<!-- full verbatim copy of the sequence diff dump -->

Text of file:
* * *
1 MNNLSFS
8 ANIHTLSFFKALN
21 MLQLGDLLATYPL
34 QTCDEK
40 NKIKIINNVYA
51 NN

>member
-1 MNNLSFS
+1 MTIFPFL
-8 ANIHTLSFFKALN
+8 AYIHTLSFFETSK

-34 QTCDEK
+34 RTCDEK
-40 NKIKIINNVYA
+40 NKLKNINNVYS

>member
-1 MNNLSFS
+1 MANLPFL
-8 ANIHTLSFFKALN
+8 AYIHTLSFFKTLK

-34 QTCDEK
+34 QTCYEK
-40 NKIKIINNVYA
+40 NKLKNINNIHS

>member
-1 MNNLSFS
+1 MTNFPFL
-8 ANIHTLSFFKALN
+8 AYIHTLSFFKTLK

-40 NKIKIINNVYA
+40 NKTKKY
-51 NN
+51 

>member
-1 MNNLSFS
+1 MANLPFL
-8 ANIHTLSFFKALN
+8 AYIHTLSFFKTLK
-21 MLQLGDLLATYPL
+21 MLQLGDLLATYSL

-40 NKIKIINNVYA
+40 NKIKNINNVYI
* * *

1 MNNLSFS
8 ANIHTLSFFKALN
21 MLQLGDLLATYPL
34 QTCDEK
40 NKIKIINNVYA
51 NN

>member
-1 MNNLSFS
+1 MTIFPFL
-8 ANIHTLSFFKALN
+8 AYIHTLSFFETSK

-34 QTCDEK
+34 RTCDEK
-40 NKIKIINNVYA
+40 NKLKNINNVYS

>member
-1 MNNLSFS
+1 MANLPFL
-8 ANIHTLSFFKALN
+8 AYIHTLSFFKTLK

-34 QTCDEK
+34 QTCYEK
-40 NKIKIINNVYA
+40 NKLKNINNIHS

>member
-1 MNNLSFS
+1 MTNFPFL
-8 ANIHTLSFFKALN
+8 AYIHTLSFFKTLK

-40 NKIKIINNVYA
+40 NKTKKY
-51 NN
+51 

>member
-1 MNNLSFS
+1 MANLPFL
-8 ANIHTLSFFKALN
+8 AYIHTLSFFKTLK
-21 MLQLGDLLATYPL
+21 MLQLGDLLATYSL

-40 NKIKIINNVYA
+40 NKIKNINNVYI